The following is an audio transcript of the video lesson plan Cap and Trade Game.

Hi, I’m Laura, and I’ll be sharing with you the activity Cap and Trade Game.

This lesson is a game that simulates a cap and trade system to limit greenhouse gas emissions. It helps students think critically about the benefits and challenges of cap and trade as a policy choice.

This lesson is appropriate for high school with strong ties to Human Geography and Environmental Science, both AP and general, as well as economics, geography, and government.

In this lesson, students will be able to explain the concept of Cap and Trade in their own words, identify advantages and disadvantages of cap and trade policies, and they’ll record data, track financial transactions, and make strategic decisions in order for their business to survive.

For the game, every student will need two dice and one million dollars of play money printed and cut out from the lesson plan. For each group, you’ll also need to print and cut out upgrade cards, print a copy of the rules of the game, and you’ll need to gather about 75 poker chips or counter chips per group.

The lesson starts with students thinking about where greenhouse gas emissions originate. And we provide this graph to help you jump start discussion. Since electricity production is a huge source, in the game, each student will represent one power plant generating electricity and emitting greenhouse gasses.

Let’s start by dividing students into small groups of 5-7 each. Each group will represent all of the power plants operating under one cap and trade system. Within the group, each student will do their best to keep their power plant business running while also reducing greenhouse gas emissions.
So pass out one million dollars and a pair of dice to every student.

For the first round, every student will be allowed to emit 8 units of greenhouse gasses. This is their business’s “CAP” in our cap and trade system. Pass out eight chips to each student to represent these allowances.

Greenhouse gas emissions can be unpredictable and might vary year to year. Everyone rolls their dice. The number they get represents the units of greenhouse gas emissions that their power plant actually creates during this round.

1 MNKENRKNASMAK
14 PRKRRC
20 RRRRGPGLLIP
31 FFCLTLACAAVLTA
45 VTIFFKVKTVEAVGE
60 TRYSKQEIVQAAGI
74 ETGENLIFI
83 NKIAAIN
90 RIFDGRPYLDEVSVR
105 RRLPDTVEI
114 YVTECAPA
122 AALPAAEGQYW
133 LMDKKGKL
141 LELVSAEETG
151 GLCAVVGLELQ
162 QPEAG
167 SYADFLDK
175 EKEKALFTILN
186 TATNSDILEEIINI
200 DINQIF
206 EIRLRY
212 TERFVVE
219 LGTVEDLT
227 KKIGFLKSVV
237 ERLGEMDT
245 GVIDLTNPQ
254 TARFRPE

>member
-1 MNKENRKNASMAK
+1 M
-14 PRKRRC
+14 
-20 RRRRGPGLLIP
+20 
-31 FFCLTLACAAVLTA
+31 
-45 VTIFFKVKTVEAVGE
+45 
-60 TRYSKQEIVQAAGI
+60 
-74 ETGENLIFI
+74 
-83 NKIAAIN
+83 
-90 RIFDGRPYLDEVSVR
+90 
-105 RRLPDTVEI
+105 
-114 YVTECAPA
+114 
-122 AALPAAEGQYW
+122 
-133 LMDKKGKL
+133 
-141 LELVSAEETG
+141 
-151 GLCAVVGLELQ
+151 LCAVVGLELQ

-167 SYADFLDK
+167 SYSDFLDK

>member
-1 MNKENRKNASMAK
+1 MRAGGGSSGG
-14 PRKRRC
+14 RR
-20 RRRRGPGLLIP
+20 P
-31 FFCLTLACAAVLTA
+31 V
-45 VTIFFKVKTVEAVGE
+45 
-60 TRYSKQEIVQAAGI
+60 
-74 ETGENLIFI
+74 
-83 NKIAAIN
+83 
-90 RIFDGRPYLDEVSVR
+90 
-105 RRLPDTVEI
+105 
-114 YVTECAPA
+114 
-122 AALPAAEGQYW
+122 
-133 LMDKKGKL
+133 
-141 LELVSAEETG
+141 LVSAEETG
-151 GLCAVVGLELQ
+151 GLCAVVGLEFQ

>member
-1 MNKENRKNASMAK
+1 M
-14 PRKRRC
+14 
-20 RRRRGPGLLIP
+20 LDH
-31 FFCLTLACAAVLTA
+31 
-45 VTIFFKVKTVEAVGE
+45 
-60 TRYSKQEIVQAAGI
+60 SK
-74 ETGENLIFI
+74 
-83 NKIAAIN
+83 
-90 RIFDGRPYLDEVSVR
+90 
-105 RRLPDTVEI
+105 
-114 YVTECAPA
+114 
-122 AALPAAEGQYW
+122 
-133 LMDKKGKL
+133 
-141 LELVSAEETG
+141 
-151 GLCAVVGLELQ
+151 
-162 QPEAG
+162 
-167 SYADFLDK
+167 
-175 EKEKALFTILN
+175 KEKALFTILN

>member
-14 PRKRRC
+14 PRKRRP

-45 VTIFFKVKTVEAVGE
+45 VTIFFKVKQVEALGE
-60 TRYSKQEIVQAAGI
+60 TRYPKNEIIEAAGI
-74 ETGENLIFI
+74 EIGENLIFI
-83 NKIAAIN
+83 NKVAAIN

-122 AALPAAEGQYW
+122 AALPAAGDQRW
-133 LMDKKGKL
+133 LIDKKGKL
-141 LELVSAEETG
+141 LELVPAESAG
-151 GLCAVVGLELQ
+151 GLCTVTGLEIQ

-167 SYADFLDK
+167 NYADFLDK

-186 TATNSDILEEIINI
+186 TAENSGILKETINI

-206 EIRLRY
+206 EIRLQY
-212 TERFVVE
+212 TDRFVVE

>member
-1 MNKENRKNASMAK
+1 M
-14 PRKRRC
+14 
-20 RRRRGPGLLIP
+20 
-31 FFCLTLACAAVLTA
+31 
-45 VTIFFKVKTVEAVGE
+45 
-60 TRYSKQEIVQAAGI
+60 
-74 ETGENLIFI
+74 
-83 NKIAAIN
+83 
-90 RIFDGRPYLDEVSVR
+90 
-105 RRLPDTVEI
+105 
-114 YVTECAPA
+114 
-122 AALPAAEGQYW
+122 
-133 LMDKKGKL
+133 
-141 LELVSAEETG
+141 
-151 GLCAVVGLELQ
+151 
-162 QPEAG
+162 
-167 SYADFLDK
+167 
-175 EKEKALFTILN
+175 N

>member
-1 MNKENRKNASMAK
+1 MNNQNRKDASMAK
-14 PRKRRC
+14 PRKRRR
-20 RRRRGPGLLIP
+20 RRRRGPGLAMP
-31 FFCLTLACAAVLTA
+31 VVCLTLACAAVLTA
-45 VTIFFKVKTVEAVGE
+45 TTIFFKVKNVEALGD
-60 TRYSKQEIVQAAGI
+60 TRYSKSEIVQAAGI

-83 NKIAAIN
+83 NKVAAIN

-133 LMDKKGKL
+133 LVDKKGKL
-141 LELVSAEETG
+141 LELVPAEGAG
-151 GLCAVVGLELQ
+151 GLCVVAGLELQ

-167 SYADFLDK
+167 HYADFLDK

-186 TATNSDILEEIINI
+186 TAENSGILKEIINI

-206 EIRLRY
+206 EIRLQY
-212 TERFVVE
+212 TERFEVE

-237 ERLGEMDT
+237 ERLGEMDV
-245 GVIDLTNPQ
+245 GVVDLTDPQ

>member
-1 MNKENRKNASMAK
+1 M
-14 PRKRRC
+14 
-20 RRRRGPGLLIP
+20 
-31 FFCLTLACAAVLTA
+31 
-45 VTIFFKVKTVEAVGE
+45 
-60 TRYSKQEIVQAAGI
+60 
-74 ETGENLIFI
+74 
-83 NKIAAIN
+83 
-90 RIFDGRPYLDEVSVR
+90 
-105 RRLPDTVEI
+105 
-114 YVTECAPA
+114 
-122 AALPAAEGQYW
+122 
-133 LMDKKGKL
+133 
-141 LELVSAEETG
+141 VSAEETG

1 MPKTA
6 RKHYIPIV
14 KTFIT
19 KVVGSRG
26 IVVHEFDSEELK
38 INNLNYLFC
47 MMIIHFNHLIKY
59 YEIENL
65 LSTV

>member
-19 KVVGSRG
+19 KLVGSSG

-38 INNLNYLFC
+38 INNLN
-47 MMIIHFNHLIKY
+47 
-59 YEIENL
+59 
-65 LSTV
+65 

The chips represent how much they’re allowed to produce. The dice represent how much they actually produce.

For every unit they create, they pay one allowance chip. If they create more emissions than allowances, they pay all of their chips, and then pay a fine of $100,000 for each unit of emissions that exceeds their allowance. If they have low emissions during a round and allowance chips leftover, great! They can save the chips for later.

For example, Carol and Katie each start with 8 allowances. Carol rolls a 6 for her emissions. She pays 6 allowance chips and keeps two chips for later. Katie rolls a ten. She pays all 8 of her chips and also has to pay $200,000 in fines for the two extra emissions that exceeded her allowance cap.

If it’s helpful, students can track their emissions, allowances, and profits using a chart included in the lesson plan.

And now we get to the fun part. We have the chance to trade any leftover, extra allowance chips with the other students in our group. This is the “TRADE” part of our cap and trade system. Students that want to sell their extra chips can set the price to whatever they want. And prices can change throughout the game.

Once we’ve had the chance to trade, we have one more important economic choice to make: do we want to spend money in order to upgrade our factory to be more green before the next round?

There are four possible upgrades students can make to their plant, assuming they have the money to purchase them. Some upgrades provide extra money and some help students get a more beneficial roll in the future.

We’ve just finished round one and are about to start round two. But there’s a catch. Our cap is going to change. Instead of receiving 8 allowances, for round two we’ll only receive 7. Pass out seven chips to each student for round two. And head’s up! The allowances will reduce by one every single round of the game.

Now that our businesses have new allowance chips, roll the dice and see how many emissions they create during this round. Then hand over allowance chips, pay any fines, trade, and make upgrades. This continues through 8 rounds of the game.

After eight rounds our cap is 0. Some of our power plants made business decisions that have allowed them to survive. Some businesses went bankrupt. The player with the most money wins!

Now that we’ve seen cap and trade in action, it’s time to analyze it as a policy choice to reduce emissions. Discussion includes questions like: How did emissions change in your group throughout the game? How did the price of allowances change? What are some pros and cons of this strategy?

Students might notice that some businesses went bankrupt, and think about what that does to the cost of electricity for customers. Some might notice how many rounds it took to have an impact on emission levels. Everyone should have a better understanding of how this policy works, and be able to think through some of the implications of implementing this type of policy in the real world using evidence from the simulation.

I hope you enjoyed Cap and Trade. For more lessons like this one, go to